Question: It seems that when my friends go to therapy, they end up being mad at their parents. I don’t see why this has to happen; I love my folks and think I had a good childhood. Relationships are a struggle for me and I would like to change that, but I don’t want to be turned against my parents.
It is not a necessary for you to “get mad” at your parents to have success in therapy. After all, as adults it is our job to take responsibility for ourselves and not just blame our parents for being inadequate. Although understanding your relationship with your parents is part of the therapeutic process, it is not the end.
Often people will go through a stage in their therapy where they realize that their parents did make mistakes that have deeply effected them, or were actually destructive. Becoming aware of this leads to a healthier perception of themselves.
In therapy you will come to realize that you are not inherently bad or deserving of what happened to you as a kid and that this can free you to have better relationships. During therapy it is common to get angry about what you needed as a child and didn’t get. More and more you will realize if you had been treated differently as a child you would expect good treatment from intimates in your adult life. Life would now be much easier. In this case being angry at your parents is part of no longer blaming and diminishing yourself.
But — if someone in therapy stays at this stage, they have not finished healing, they aren’t growing up.
The way people act in adult relationships is influenced by they ways they learned to gain love and approval from their parents. Children need to see parents are “all good”, so if you fail in getting truly loved, you must be in inadequate or they would of course love you the way you need them to. Unless, when your become an adult, you see your parents as human and not perfect , you may continue acting in the same old ways hoping you will finally get loved.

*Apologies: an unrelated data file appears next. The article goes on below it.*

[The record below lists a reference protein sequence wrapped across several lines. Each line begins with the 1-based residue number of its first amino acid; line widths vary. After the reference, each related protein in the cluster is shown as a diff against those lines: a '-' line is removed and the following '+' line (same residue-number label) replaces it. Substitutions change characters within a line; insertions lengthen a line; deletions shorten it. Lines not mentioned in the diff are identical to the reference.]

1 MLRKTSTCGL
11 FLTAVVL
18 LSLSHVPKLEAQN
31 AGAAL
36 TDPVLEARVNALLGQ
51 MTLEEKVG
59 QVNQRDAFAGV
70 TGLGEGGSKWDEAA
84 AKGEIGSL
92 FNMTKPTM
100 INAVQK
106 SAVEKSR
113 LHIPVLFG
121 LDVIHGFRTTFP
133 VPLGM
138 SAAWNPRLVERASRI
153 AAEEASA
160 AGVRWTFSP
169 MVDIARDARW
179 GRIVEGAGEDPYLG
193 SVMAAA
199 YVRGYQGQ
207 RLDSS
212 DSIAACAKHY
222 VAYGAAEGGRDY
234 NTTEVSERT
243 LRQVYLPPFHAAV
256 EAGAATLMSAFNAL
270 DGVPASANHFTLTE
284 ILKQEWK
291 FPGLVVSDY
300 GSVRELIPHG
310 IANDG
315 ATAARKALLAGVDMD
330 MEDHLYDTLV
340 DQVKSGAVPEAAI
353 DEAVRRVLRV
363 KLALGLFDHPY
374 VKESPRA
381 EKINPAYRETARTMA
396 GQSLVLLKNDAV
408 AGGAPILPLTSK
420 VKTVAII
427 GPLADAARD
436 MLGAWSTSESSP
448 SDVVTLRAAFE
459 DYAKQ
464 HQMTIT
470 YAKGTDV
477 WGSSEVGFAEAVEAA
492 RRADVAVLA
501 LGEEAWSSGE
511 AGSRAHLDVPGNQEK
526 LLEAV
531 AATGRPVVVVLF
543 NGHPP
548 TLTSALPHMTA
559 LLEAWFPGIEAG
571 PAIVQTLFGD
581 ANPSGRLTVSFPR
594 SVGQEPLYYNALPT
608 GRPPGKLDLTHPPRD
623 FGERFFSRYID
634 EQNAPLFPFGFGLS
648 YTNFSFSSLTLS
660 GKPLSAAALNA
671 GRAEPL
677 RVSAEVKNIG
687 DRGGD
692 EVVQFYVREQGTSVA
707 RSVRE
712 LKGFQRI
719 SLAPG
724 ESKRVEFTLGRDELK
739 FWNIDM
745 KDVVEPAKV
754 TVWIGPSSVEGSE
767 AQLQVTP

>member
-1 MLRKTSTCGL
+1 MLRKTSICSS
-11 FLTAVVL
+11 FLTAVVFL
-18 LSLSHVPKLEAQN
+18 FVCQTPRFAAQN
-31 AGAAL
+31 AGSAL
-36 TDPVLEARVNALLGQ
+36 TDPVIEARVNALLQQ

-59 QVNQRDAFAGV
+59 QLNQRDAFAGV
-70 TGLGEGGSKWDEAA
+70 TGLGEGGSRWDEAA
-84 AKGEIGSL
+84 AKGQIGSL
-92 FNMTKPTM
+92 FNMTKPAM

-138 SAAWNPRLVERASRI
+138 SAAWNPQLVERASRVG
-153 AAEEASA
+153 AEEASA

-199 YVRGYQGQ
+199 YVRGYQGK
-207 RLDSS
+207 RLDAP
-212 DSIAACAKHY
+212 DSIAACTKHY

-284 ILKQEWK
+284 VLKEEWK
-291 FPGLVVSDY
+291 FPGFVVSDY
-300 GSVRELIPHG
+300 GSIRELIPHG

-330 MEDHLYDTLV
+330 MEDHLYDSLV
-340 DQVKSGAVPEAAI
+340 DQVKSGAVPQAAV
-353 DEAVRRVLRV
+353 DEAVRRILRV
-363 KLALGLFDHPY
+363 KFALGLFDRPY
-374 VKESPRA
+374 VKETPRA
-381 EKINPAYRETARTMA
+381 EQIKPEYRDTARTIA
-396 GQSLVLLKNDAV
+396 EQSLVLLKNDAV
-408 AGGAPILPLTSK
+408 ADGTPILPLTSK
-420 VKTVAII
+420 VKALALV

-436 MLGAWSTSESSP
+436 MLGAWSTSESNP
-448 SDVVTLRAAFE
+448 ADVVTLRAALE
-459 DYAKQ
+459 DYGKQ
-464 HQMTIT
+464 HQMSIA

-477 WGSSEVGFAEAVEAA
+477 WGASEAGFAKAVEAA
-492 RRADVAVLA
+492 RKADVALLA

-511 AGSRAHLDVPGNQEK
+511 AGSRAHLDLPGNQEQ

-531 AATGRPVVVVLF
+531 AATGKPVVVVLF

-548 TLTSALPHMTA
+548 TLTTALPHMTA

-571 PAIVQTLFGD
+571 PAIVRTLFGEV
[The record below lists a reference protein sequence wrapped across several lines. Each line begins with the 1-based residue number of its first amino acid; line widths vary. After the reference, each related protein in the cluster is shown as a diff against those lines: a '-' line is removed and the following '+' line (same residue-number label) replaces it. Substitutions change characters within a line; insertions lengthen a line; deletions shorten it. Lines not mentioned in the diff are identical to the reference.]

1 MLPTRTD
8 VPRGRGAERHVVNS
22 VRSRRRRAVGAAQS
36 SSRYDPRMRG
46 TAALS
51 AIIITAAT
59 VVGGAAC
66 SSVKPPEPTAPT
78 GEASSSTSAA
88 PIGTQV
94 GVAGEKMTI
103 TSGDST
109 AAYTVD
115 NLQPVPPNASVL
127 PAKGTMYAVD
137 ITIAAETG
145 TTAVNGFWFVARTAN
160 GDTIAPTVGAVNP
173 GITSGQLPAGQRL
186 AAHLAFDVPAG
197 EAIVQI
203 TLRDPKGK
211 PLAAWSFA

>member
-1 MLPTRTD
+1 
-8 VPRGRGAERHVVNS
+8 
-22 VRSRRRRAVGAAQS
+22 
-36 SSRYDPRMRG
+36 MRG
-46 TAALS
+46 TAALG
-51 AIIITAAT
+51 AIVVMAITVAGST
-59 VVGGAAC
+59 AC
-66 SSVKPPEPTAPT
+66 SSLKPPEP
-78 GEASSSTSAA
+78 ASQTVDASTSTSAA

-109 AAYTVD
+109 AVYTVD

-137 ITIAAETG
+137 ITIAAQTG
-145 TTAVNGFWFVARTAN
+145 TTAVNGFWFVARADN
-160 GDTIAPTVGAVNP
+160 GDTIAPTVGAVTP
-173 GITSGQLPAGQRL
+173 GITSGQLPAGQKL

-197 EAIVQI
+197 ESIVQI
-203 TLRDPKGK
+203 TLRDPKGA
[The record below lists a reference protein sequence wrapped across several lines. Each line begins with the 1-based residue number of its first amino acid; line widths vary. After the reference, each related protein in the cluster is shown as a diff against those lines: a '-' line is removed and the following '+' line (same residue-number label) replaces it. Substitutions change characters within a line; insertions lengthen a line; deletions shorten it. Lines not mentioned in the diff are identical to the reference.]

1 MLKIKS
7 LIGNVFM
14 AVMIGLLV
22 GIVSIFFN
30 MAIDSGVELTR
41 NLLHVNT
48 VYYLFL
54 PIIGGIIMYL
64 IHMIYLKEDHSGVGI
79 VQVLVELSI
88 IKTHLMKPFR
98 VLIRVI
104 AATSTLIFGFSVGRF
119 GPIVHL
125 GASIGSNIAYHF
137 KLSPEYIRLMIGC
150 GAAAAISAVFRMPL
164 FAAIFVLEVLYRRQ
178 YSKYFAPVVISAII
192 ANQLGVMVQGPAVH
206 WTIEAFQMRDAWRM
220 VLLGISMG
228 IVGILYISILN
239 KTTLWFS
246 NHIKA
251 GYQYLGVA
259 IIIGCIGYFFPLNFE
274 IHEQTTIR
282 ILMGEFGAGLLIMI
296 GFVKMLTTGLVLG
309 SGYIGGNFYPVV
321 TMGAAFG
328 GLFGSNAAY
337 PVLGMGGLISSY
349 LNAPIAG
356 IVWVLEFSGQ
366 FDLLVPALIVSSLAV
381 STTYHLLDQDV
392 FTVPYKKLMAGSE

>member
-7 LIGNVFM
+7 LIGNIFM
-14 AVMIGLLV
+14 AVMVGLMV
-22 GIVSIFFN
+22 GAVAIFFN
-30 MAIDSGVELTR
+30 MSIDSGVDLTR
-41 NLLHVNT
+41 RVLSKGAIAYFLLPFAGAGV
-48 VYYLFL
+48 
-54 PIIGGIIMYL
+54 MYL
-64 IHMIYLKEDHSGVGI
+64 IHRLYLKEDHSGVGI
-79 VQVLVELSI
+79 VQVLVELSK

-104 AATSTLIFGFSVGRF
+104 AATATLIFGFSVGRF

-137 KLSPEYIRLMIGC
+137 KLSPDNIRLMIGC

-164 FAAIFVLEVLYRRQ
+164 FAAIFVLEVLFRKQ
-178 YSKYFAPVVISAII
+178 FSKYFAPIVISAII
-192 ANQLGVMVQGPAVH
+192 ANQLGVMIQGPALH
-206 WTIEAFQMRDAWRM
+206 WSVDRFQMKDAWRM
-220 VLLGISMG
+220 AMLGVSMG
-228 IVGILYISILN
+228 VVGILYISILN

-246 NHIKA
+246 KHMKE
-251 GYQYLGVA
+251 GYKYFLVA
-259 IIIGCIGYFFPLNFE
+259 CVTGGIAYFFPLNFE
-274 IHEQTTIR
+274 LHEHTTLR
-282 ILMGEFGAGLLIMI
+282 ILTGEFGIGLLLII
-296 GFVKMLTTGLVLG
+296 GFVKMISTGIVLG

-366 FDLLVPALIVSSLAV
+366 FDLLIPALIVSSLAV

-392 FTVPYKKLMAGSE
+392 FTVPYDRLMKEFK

It’s amazing what people can discover they are doing to get their parents to love them, sometimes even after the parent is dead: Giving up even knowing your true feelings because Mom or Dad needed you to be “good” and not make any trouble, not leaving a lifeless marriage because Mom would be upset if there was a divorce in the family, staying in a profession you don’t like because Dad was proud of you, keeping the house immaculate because Mom thought clean houses were a sign of good character, etc.
Growing up means giving up the hope that your parents are going to make you gloriously happy if you can only please them enough. Growing up means realizing that you have to make yourself happy. It means accepting that your parents aren’t going to change and give you what you needed as a kid, and even if they did, you’re not a kid any more.
You get to to grieve this truth about your parents, which includes sadness and anger. Your parents are who they are and it is your job now to become what you want to be, internally and externally. When you are no longer suffering or being limited by what they did or didn’t do, your anger naturally falls away and you can see them as people, with whatever strengths and weaknesses they have. For people who were severely abused that may mean no longer being in contact with their parents, but in any case, as an adult you decide what is good for you in relationship to your parents as with everything else.